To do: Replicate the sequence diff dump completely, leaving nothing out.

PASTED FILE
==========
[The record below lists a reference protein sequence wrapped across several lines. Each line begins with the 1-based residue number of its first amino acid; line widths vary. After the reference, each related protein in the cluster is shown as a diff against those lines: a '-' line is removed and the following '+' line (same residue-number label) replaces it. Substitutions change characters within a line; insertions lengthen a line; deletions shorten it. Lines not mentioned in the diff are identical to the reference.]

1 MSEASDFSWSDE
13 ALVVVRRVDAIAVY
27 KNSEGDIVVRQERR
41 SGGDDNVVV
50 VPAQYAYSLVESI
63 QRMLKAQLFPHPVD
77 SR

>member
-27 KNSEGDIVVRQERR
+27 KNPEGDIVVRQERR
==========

[The record below lists a reference protein sequence wrapped across several lines. Each line begins with the 1-based residue number of its first amino acid; line widths vary. After the reference, each related protein in the cluster is shown as a diff against those lines: a '-' line is removed and the following '+' line (same residue-number label) replaces it. Substitutions change characters within a line; insertions lengthen a line; deletions shorten it. Lines not mentioned in the diff are identical to the reference.]

1 MSEASDFSWSDE
13 ALVVVRRVDAIAVY
27 KNSEGDIVVRQERR
41 SGGDDNVVV
50 VPAQYAYSLVESI
63 QRMLKAQLFPHPVD
77 SR

>member
-27 KNSEGDIVVRQERR
+27 KNPEGDIVVRQERR